War on the mind

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A ride up the Ho Chi Minh Highway prompts an American to reflect

Ea Drang Valley.Photo: Stevie Lee

Three hours in, I got my first flat tire. I found a repair shop somewhere in Dak Nong Province.

A 60-year old woman walked up to me. She spoke beautiful English. Dak Nong had worn on her a bit, but a certain beauty persisted through the years. She asked me where I'm from, what I'm doing, married yet. The usual. I've been to a few villages in Vietnam, mainly in the north. This was my first motorcycle trip in the south, and the atmosphere was different.

She was from Saigon, but had relocated to Dak Nong after the war. Forty or so years ago, she'd had a boyfriend in the US Air Force. They were together a year. She brightened up when talking about him. Still remembered everything. They were courting each other, and he left. He was from Texas. Somehow, she was still there with him. Never got married. Wartime Saigon was a romantic place.

The roads were good. We were riding six days, from Ho Chi Minh City to Khe Sanh, and over to Dong Ha, down to Hue. This was the stretch of road I'd wanted to see for years. Growing up in the 1980s meant I was privy to a re-examination of the war that was happening in the United States at that time.

Sylvester Stallone had a go at it, as did Stanley Kubrick, Chuck Norris, Oliver Stone, Neil Sheehan, Michael Herr, and PBS Frontline. Something was percolating in the US back then; it was narcissistic. Yet like any bout of depression, this national self-examination in the 1980s was also seductive. I grew up cognizant of the battles, the politics, the mistakes, and the heartbreak of the war.

In the middle of the trip, we stayed a night in Kon Tum's Dak Glei village. The woman running the guesthouse was quite macho at first, but was charmed after 20 minutes of sitting in her garage with her, plastic stools and warm beer. Her two year-old son showed up, made a mistake of some kind, and she reached in the back of her pants and pulled out a switch. She got him three times on his poor bottom, and he was wailing soon enough. A few minutes later, I misplaced the padlock key to our room. I got 3 switches, myself.

We strolled to the canteen across the street for our evening meal. Loads of long-haul truckers in the place, the kind that ride with 3 in the cab, and they drive in shifts, not stopping for no man. Befriended some, but not all, of the truckers in the restaurant, with Michael McDonald music and dice. Easy formula. After plates of tofu, pork, and rau muong, we shut down the place. Back to the hotel, followed by half a dozen truckers who wanted to carry on.

We were at the garage, locked out. The woman let us in, unlocking several padlocks to the sliding barred door to the garage. Not a single trucker got through, she was quick with the door. And the padlocks. So we were left with an awkward situation in which we were drinking warm "˜333', with half a dozen truckers on the other side of the bars, no beers, melancholy. "Ve nha di!" she yelled at them. They sulked off.

After Kon Tum, the road quieted down considerably and a gorgeous day followed. Settlements, buses, and trucks thinned, and the real mountains began. Rich as anything I'd ever seen. In the sky, the trees were so lush and heavy, the branches just hang down, furry.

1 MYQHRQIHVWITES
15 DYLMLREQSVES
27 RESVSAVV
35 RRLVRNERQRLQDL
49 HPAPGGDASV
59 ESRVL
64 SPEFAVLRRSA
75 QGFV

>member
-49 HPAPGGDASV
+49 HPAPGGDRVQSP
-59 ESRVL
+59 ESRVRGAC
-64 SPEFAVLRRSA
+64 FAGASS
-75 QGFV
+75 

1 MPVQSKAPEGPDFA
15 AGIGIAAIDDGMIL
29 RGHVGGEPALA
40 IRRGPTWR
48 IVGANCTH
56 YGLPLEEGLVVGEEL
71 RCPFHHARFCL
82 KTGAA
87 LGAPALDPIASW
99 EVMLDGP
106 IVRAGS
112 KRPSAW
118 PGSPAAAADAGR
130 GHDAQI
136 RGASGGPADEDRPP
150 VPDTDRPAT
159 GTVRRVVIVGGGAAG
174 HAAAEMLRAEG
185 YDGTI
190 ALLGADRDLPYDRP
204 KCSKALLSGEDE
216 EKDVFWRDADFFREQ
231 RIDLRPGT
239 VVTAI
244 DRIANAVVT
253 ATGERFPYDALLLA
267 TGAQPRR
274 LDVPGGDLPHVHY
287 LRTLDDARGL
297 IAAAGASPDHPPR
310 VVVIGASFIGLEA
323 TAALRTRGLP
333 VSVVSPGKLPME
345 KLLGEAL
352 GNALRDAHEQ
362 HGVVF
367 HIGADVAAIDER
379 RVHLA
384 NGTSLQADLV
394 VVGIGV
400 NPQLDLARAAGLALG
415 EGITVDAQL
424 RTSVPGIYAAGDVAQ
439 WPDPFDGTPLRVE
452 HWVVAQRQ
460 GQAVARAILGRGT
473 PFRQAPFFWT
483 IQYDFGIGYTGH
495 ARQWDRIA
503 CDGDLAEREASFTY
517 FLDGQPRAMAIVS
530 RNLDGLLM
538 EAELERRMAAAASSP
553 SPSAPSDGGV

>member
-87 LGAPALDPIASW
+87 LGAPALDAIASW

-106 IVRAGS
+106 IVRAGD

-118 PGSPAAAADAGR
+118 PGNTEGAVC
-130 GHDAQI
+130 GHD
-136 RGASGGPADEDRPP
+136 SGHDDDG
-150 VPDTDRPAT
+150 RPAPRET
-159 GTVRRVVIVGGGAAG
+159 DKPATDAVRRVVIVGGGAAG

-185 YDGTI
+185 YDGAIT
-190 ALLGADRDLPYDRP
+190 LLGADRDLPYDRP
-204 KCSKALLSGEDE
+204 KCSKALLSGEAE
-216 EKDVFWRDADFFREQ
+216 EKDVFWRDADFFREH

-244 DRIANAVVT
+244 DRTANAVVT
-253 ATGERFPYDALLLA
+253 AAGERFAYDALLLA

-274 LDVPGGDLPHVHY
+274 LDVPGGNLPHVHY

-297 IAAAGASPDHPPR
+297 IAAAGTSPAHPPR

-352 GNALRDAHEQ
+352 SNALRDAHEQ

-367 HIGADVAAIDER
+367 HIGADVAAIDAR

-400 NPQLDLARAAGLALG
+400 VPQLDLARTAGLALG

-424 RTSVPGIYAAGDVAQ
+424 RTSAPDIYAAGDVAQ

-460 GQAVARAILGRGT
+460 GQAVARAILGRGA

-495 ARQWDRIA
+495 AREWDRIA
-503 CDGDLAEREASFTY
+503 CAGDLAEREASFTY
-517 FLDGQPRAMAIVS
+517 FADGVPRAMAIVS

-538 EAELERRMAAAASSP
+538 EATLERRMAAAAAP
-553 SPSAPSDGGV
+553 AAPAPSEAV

Winding roads, theatrical hills and valleys the whole way. Waterfalls both modest and proud. The road took us all the way to A Luoi, the A Shau Valley, where the notorious Hamburger Hill is located. A Luoi was maybe 60 kilometers west of Hue, and there was a real Hue vibe about that town. Girls in ao dai on bicycles, old women in black velvet ao dai, mother of pearl. Rainy season wear. We met a creased old man in front of our hotel, in a pith helmet and olive drab shirt. He was well into his 70s.

I introduced myself.

"The French, the Chinese, the Japanese, the Americans. None of them could do it. They all wanted our country." He was rolling.

"Da", I said.

"They couldn't do it. They couldn't defeat Vietnam."


"The Americans were here for years. The French were here for years. They couldn't defeat us. They fought here, right here, many times. They couldn't defeat Vietnam."


"They couldn't do it."

He knew how important this real estate was. He lived through it and was part of it. We were a handful of kilometers from Laos, from the fingers of the Ho Chi Minh Trail that facilitated Central Highlands battles, some of the most momentous points in 20th Century history.

Out of A Luoi, back on 14, we made it to Khe Sanh for lunch, and then to the old combat base and museum just outside of town. The airstrip is still there, and it all makes sense from old photographs. The surrounding hills from which the siege occurred. It was just us, and a couple of nice guys selling dog tags and Zippos who showed us around. They pointed out each hill, what units were there, and what they did.

The museum is small, yet triumphant. We glanced at the guestbook and messages. Many Westerners have passed through. Messages such as Edwin Starr quotes: "War. What is it good for? Absolutely nothing." John Lennon: "Give Peace a Chance." Or simply, "The tragedy of this place knows no bounds."

Fair enough, all of it. Sentiments hard to argue with. But maybe the comments missed the nuance of the museum, the narrative of capturing of history from power and imposition. Somehow, the quotes felt rote and even out of place. The Khe Sanh Combat Base museum is celebratory. It is a story of the defeat of corrupt powers told through photographs of NVA attacks and American atrocities, captured weapons, and documents. The museum is about Khe Sanh yet also the larger account of the war: struggle against terrible odds, hard combat, loss, and ultimately vanquishment. It's not about peace.

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